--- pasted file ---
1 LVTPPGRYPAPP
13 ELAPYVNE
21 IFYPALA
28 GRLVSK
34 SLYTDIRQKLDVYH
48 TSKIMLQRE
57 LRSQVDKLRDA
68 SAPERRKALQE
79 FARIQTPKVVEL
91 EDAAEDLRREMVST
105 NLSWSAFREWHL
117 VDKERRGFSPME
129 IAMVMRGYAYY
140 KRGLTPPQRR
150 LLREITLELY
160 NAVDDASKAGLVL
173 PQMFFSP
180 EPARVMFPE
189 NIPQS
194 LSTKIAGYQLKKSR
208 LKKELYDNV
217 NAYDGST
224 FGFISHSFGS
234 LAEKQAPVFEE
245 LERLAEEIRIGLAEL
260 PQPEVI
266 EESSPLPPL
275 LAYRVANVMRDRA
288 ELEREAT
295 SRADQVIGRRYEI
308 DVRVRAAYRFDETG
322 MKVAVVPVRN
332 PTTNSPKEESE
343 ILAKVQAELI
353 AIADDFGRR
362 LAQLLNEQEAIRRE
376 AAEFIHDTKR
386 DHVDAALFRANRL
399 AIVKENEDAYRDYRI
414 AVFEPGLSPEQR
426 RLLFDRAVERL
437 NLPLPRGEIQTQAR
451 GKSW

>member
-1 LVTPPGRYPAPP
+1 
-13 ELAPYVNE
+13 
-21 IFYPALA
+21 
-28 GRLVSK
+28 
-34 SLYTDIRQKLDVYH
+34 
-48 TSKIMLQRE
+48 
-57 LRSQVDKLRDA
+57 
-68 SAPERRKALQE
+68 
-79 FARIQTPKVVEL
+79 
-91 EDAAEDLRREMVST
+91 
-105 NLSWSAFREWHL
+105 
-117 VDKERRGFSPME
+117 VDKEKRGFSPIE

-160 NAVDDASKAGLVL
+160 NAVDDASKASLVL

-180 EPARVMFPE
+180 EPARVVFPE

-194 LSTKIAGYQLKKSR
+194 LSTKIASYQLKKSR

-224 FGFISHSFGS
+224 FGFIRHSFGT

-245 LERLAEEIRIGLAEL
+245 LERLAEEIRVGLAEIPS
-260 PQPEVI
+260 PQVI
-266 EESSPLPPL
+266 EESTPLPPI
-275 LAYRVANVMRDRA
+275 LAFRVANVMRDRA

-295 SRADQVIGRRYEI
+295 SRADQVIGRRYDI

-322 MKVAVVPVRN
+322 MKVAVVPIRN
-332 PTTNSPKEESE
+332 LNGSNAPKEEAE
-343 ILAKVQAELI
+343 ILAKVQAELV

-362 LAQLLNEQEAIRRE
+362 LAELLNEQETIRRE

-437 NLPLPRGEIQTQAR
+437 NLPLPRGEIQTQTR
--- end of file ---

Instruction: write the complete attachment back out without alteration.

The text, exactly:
1 LVTPPGRYPAPP
13 ELAPYVNE
21 IFYPALA
28 GRLVSK
34 SLYTDIRQKLDVYH
48 TSKIMLQRE
57 LRSQVDKLRDA
68 SAPERRKALQE
79 FARIQTPKVVEL
91 EDAAEDLRREMVST
105 NLSWSAFREWHL
117 VDKERRGFSPME
129 IAMVMRGYAYY
140 KRGLTPPQRR
150 LLREITLELY
160 NAVDDASKAGLVL
173 PQMFFSP
180 EPARVMFPE
189 NIPQS
194 LSTKIAGYQLKKSR
208 LKKELYDNV
217 NAYDGST
224 FGFISHSFGS
234 LAEKQAPVFEE
245 LERLAEEIRIGLAEL
260 PQPEVI
266 EESSPLPPL
275 LAYRVANVMRDRA
288 ELEREAT
295 SRADQVIGRRYEI
308 DVRVRAAYRFDETG
322 MKVAVVPVRN
332 PTTNSPKEESE
343 ILAKVQAELI
353 AIADDFGRR
362 LAQLLNEQEAIRRE
376 AAEFIHDTKR
386 DHVDAALFRANRL
399 AIVKENEDAYRDYRI
414 AVFEPGLSPEQR
426 RLLFDRAVERL
437 NLPLPRGEIQTQAR
451 GKSW

>member
-1 LVTPPGRYPAPP
+1 
-13 ELAPYVNE
+13 
-21 IFYPALA
+21 
-28 GRLVSK
+28 
-34 SLYTDIRQKLDVYH
+34 
-48 TSKIMLQRE
+48 
-57 LRSQVDKLRDA
+57 
-68 SAPERRKALQE
+68 
-79 FARIQTPKVVEL
+79 
-91 EDAAEDLRREMVST
+91 
-105 NLSWSAFREWHL
+105 
-117 VDKERRGFSPME
+117 VDKEKRGFSPIE

-160 NAVDDASKAGLVL
+160 NAVDDASKASLVL

-180 EPARVMFPE
+180 EPARVVFPE

-194 LSTKIAGYQLKKSR
+194 LSTKIASYQLKKSR

-224 FGFISHSFGS
+224 FGFIRHSFGT

-245 LERLAEEIRIGLAEL
+245 LERLAEEIRVGLAEIPS
-260 PQPEVI
+260 PQVI
-266 EESSPLPPL
+266 EESTPLPPI
-275 LAYRVANVMRDRA
+275 LAFRVANVMRDRA

-295 SRADQVIGRRYEI
+295 SRADQVIGRRYDI

-322 MKVAVVPVRN
+322 MKVAVVPIRN
-332 PTTNSPKEESE
+332 LNGSNAPKEEAE
-343 ILAKVQAELI
+343 ILAKVQAELV

-362 LAQLLNEQEAIRRE
+362 LAELLNEQETIRRE

-437 NLPLPRGEIQTQAR
+437 NLPLPRGEIQTQTR